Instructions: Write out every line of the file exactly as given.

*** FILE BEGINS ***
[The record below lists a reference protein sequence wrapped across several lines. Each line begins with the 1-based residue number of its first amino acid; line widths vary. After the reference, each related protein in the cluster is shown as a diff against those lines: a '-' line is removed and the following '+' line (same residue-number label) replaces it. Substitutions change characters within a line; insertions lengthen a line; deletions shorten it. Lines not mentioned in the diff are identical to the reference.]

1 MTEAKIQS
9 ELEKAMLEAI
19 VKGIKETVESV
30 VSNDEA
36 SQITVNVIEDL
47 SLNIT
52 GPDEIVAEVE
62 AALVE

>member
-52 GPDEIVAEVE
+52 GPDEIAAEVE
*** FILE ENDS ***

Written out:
[The record below lists a reference protein sequence wrapped across several lines. Each line begins with the 1-based residue number of its first amino acid; line widths vary. After the reference, each related protein in the cluster is shown as a diff against those lines: a '-' line is removed and the following '+' line (same residue-number label) replaces it. Substitutions change characters within a line; insertions lengthen a line; deletions shorten it. Lines not mentioned in the diff are identical to the reference.]

1 MTEAKIQS
9 ELEKAMLEAI
19 VKGIKETVESV
30 VSNDEA
36 SQITVNVIEDL
47 SLNIT
52 GPDEIVAEVE
62 AALVE

>member
-52 GPDEIVAEVE
+52 GPDEIAAEVE